Beyond Ukraine and Crimea, the most probable flashpoint for future Russian military action in Europe is the Baltic states. The eastern expansion of NATO and the European Union into areas formerly part of the Russian sphere of influence was not well-received by Russia. Most Russians view the encroachment, and presence of NATO military forces on their borders as intolerable. Vladimir Putin has used the situation as a rallying cry to whip up nationalism and help solidify his hold on power. Putin views the NATO presence there as a roadblock to his desire to increase Russia’s standing in the world, and influence events in territories once occupied by Russia. Given that Moscow has already used its military to destabilize Georgia, Crimea, and Ukraine to keep them in the Russian sphere, it’s not outside the realm of possibility to assume it could happen in Estonia, Latvia, and Lithuania in the future.
The Baltics pose a different situation since all three states are full NATO members. If attacked, their NATO allies will come to their aid. After the annexation of Crimea, the United States and NATO have paid closer attention to the easternmost reaches of the Atlantic alliance. Large exercises are held, air policing missions continue, and frequent appearances by US and other allied forces offer a reassuring sight for the population. Yet if push came to shove, neither the US or NATO could move enough combat power to the Baltics to deter or defeat an overt military move by Russia. It’s a matter of numbers and distances. Russia has its most capable land and air forces in the Western Military District (WMD) as mentioned earlier in this series. This district borders the Baltic States, and the number of available combat units exceeds what the US and NATO have in the immediate area, or what they can generate and move east at the onset of a crisis or conflict.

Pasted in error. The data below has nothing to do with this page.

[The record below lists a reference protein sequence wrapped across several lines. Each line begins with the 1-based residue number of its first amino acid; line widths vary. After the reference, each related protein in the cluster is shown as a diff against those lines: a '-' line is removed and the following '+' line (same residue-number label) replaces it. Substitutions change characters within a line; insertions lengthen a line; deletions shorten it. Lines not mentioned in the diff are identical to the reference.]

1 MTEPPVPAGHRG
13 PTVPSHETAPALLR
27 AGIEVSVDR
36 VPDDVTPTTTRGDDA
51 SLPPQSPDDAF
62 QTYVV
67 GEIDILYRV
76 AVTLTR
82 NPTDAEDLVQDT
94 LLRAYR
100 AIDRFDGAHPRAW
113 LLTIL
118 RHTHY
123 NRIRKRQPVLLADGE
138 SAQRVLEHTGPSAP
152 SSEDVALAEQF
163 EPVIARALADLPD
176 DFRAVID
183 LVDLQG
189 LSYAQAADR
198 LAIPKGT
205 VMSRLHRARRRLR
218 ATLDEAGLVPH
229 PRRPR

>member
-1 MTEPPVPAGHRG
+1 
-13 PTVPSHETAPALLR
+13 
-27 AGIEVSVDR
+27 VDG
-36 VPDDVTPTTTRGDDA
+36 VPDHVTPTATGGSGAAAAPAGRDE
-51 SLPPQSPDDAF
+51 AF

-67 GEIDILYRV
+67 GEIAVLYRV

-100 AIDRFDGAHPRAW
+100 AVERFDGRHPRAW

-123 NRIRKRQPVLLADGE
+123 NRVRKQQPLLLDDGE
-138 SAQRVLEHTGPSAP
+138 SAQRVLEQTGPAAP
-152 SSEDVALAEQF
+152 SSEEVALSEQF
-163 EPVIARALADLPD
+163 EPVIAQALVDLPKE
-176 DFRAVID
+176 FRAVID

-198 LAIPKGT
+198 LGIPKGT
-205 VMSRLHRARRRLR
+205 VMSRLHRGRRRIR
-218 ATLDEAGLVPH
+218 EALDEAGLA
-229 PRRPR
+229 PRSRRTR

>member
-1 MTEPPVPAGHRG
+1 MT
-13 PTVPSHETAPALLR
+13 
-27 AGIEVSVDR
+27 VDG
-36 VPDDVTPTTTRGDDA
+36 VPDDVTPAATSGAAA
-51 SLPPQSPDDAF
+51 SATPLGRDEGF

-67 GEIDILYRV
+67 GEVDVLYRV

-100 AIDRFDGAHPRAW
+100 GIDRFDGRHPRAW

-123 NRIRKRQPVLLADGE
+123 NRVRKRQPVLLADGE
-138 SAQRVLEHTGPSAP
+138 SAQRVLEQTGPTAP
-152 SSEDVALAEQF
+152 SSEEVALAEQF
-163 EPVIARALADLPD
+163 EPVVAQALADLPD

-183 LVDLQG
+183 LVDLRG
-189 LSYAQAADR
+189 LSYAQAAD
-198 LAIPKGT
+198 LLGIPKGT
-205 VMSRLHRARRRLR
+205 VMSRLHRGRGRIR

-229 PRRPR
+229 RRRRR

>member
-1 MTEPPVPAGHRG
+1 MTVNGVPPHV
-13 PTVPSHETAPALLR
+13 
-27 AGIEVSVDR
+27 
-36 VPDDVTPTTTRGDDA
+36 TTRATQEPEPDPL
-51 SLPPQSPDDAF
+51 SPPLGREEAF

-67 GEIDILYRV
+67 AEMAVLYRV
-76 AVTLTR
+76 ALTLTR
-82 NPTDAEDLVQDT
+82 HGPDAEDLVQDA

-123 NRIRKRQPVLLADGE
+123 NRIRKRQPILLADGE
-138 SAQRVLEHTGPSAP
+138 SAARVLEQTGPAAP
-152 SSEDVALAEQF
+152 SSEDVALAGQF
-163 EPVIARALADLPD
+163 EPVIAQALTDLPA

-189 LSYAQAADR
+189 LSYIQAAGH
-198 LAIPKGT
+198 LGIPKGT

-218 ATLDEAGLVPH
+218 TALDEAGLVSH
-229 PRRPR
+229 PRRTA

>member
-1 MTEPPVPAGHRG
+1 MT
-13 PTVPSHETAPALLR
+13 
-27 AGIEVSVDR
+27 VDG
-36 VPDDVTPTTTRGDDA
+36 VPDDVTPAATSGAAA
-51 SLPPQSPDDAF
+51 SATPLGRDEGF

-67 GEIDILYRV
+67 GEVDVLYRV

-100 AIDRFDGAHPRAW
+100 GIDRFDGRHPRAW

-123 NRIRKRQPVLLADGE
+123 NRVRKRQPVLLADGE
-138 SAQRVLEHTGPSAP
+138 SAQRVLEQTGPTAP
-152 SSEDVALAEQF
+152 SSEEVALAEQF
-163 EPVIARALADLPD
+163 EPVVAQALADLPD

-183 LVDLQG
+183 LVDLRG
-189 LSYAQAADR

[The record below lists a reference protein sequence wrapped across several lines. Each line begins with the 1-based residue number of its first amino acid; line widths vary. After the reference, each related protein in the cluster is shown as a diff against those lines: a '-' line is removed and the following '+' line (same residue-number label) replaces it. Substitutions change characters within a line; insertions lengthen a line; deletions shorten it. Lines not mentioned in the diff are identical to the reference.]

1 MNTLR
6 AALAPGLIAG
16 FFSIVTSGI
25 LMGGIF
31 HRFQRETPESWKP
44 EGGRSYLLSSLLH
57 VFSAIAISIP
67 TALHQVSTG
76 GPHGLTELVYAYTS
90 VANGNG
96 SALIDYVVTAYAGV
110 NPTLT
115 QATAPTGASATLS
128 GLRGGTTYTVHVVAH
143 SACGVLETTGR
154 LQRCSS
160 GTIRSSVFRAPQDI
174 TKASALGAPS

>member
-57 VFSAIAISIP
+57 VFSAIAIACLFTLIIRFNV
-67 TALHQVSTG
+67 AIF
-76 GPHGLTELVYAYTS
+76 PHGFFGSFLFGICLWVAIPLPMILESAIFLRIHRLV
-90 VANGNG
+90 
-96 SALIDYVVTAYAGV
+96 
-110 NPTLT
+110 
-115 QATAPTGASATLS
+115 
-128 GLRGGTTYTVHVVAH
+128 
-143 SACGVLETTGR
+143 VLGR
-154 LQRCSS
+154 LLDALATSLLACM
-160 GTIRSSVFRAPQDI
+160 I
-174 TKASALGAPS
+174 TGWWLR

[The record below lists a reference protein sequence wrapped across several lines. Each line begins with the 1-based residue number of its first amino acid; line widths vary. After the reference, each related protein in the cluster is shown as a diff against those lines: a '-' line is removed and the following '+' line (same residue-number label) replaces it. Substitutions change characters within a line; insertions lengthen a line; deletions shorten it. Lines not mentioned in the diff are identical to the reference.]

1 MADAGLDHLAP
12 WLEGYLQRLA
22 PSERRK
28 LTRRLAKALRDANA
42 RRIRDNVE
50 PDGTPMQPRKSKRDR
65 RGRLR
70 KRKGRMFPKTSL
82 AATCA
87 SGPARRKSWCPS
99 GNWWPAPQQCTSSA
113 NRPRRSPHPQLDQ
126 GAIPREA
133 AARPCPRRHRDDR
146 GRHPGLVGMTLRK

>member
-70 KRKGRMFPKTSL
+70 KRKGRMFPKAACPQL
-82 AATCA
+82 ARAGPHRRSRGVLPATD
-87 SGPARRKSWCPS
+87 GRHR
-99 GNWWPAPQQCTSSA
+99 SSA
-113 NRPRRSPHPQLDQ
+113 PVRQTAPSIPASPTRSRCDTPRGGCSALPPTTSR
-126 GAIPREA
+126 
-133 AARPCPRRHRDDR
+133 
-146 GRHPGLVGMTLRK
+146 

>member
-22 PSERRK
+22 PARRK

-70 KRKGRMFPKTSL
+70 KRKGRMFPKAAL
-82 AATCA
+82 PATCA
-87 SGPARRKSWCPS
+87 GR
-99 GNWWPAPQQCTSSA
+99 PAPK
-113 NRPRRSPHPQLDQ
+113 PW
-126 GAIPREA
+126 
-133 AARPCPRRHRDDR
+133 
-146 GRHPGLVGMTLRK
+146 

Despite holding a distinct military advantage over the US and NATO in Eastern Europe, don’t expect Russia to send waves of tanks, and MiGs into the Baltics one day. If the moment arrives when Moscow decides to move, it will be a subtle maneuver, similar to what took place in Crimea. Hybrid war is tailor-made for the circumstances in the Baltic states where the slightest misstep could bring about a major war. The Western Military District has numerous special operations units under its command, and inserting them into the Baltics in the leadup to a ‘crisis’ wouldn’t be terribly difficult. The sudden appearance of ‘little green men’ at key locations, coupled with a series of major cyber-attacks, and riots touched off by ethnic Russians could be enough to destabilize a small nation like Lithuania, or Estonia overnight.
Given the availability of surface-to-air missile batteries, and fighter aircraft in the WMD, Russia can also impose a no-fly zone over the Baltics on short notice. Such a move would hinder the initial US military move in a crisis or conflict, which would revolve around airpower. The US has a respectable number of combat aircraft still based in Europe. This fact has led Russia to base a number of the highly capable SA-21 Growler (S-400) SAM system within range of the Baltics to deny US and NATO warplanes access to the airspace over an area where Russian forces are operating.
With just two combat brigades permanently based in Europe, as well as a rotating armored brigade, the US would not be able to introduce a large ground force into the Baltics at short notice. NATO is in a similar fix. Revisions, and enhancements need to be made to the US military presence in central and eastern Europe to redress the present disadvantage. The effort currently underway is not the determined, unified effort that s needed. In the next segment, we will look at US efforts to balance the military scales in Europe and what direction they are moving in.